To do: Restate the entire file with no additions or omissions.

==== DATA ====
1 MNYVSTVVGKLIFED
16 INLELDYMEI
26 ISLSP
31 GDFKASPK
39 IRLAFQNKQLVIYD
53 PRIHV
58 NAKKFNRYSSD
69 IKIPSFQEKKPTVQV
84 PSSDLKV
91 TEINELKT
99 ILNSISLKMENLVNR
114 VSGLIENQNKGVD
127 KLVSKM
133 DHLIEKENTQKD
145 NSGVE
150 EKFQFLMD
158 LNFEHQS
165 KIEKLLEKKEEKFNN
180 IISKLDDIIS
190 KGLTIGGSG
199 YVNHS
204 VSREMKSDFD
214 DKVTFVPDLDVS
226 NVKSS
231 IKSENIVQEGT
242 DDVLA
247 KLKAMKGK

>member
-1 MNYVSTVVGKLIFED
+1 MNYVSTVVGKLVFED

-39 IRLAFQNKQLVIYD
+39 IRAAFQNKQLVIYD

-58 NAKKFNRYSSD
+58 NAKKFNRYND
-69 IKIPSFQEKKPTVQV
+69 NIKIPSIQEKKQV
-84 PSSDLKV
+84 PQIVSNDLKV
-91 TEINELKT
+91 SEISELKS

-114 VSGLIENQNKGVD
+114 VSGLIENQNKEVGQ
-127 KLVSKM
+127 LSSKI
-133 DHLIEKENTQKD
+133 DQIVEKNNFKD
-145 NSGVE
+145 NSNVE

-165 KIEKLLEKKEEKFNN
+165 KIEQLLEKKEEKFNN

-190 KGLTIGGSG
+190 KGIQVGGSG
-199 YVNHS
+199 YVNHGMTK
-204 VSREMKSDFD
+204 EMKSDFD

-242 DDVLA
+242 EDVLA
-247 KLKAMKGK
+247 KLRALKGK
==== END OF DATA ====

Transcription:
1 MNYVSTVVGKLIFED
16 INLELDYMEI
26 ISLSP
31 GDFKASPK
39 IRLAFQNKQLVIYD
53 PRIHV
58 NAKKFNRYSSD
69 IKIPSFQEKKPTVQV
84 PSSDLKV
91 TEINELKT
99 ILNSISLKMENLVNR
114 VSGLIENQNKGVD
127 KLVSKM
133 DHLIEKENTQKD
145 NSGVE
150 EKFQFLMD
158 LNFEHQS
165 KIEKLLEKKEEKFNN
180 IISKLDDIIS
190 KGLTIGGSG
199 YVNHS
204 VSREMKSDFD
214 DKVTFVPDLDVS
226 NVKSS
231 IKSENIVQEGT
242 DDVLA
247 KLKAMKGK

>member
-1 MNYVSTVVGKLIFED
+1 MNYVSTVVGKLVFED

-39 IRLAFQNKQLVIYD
+39 IRAAFQNKQLVIYD

-58 NAKKFNRYSSD
+58 NAKKFNRYND
-69 IKIPSFQEKKPTVQV
+69 NIKIPSIQEKKQV
-84 PSSDLKV
+84 PQIVSNDLKV
-91 TEINELKT
+91 SEISELKS

-114 VSGLIENQNKGVD
+114 VSGLIENQNKEVGQ
-127 KLVSKM
+127 LSSKI
-133 DHLIEKENTQKD
+133 DQIVEKNNFKD
-145 NSGVE
+145 NSNVE

-165 KIEKLLEKKEEKFNN
+165 KIEQLLEKKEEKFNN

-190 KGLTIGGSG
+190 KGIQVGGSG
-199 YVNHS
+199 YVNHGMTK
-204 VSREMKSDFD
+204 EMKSDFD

-242 DDVLA
+242 EDVLA
-247 KLKAMKGK
+247 KLRALKGK